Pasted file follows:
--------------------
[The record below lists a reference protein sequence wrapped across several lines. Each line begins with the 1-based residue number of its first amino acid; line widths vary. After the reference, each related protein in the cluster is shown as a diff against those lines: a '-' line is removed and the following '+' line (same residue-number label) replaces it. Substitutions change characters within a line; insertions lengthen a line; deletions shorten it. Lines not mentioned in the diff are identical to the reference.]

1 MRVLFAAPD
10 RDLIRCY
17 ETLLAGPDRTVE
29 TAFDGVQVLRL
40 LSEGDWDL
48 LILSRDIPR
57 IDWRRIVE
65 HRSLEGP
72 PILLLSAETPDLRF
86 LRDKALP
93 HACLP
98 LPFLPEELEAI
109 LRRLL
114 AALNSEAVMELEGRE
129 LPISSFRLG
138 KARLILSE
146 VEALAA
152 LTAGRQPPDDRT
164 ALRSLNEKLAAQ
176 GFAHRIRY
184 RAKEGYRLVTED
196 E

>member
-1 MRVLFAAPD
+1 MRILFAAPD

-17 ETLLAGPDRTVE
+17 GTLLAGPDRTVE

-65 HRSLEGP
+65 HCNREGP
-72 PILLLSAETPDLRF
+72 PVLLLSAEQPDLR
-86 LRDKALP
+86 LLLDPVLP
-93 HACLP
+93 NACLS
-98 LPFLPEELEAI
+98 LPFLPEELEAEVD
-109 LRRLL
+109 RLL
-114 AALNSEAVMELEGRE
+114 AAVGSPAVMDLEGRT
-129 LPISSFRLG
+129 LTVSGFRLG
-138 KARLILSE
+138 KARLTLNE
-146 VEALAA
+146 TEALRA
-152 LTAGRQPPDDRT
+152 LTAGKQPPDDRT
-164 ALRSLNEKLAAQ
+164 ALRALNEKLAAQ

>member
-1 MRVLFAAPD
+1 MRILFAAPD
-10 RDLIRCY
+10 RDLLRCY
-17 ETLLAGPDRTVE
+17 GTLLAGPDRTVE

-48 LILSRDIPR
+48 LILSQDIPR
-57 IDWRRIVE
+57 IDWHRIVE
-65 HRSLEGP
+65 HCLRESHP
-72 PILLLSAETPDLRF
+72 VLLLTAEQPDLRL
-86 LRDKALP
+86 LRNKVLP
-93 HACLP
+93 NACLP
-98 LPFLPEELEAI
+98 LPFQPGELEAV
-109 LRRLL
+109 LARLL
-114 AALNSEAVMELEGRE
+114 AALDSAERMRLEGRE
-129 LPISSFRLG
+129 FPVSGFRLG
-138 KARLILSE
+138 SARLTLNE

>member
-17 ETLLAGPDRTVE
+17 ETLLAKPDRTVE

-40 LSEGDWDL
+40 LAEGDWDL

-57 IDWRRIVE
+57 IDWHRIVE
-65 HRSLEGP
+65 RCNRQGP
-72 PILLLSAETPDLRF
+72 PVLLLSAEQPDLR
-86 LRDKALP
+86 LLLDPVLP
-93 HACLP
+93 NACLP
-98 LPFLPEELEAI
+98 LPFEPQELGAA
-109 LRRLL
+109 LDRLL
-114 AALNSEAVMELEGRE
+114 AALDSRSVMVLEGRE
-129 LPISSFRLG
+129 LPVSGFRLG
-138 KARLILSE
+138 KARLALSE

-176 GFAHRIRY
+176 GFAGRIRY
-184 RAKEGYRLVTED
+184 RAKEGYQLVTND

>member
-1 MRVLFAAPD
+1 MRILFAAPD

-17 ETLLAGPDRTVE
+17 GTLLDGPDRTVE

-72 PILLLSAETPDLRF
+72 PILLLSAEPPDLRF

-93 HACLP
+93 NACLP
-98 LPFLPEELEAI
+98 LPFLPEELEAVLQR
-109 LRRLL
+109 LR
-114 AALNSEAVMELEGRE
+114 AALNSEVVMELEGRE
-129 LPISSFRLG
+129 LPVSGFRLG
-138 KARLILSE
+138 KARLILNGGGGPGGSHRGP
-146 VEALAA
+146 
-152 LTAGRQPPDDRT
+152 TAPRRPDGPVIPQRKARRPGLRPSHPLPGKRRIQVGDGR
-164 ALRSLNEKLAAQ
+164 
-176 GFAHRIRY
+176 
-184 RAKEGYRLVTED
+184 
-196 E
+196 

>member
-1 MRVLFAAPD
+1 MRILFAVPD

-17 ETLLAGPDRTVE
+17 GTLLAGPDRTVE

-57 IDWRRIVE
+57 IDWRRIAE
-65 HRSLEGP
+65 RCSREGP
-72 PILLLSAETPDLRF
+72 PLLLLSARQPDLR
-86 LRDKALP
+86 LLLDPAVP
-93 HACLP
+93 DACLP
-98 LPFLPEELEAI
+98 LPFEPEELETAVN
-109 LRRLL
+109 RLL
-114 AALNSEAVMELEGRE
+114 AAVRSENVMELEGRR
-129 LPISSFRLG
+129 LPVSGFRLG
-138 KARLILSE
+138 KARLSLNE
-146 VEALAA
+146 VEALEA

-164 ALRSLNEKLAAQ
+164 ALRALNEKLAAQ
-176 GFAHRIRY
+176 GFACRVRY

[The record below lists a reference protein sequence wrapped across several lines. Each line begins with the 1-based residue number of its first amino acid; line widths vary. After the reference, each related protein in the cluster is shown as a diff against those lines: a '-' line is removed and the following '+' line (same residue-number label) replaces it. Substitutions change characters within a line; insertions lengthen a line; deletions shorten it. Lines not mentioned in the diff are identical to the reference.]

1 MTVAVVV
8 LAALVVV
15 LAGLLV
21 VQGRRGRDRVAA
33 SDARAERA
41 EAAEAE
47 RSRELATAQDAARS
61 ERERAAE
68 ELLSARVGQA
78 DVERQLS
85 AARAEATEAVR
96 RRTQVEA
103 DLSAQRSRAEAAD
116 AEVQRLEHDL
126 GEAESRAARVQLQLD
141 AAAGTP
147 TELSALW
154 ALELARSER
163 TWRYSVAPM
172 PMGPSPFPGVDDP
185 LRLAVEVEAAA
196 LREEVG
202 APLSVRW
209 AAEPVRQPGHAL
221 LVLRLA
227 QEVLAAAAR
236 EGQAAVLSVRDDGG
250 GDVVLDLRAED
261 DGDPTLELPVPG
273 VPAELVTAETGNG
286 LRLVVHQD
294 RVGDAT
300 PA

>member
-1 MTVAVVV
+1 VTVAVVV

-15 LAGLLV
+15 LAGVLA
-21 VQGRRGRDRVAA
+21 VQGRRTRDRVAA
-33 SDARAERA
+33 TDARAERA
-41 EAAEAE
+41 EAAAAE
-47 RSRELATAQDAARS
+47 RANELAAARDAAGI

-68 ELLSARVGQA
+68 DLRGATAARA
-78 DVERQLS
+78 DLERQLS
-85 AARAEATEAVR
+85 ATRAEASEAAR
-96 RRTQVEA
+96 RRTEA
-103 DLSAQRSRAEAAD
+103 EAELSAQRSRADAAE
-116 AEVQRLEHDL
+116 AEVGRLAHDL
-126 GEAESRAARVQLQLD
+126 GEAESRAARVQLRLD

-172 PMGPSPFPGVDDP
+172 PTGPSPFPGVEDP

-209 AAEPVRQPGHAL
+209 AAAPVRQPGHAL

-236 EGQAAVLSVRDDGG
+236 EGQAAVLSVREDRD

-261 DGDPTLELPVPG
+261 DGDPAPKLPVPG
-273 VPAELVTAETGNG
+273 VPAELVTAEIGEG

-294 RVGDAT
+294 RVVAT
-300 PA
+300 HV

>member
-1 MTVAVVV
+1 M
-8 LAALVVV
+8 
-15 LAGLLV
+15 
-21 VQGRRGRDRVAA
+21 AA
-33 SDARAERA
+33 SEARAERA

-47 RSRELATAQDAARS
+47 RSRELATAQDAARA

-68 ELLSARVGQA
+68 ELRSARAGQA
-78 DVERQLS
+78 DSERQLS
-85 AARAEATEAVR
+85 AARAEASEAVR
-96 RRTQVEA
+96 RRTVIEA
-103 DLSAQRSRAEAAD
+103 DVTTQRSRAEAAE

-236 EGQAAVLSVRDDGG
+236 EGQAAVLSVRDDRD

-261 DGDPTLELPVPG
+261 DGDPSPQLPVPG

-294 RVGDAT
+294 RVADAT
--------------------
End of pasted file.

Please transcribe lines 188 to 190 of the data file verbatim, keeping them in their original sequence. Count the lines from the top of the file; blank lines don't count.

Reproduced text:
126 GEAESRAARVQLQLD
141 AAAGTP
147 TELSALW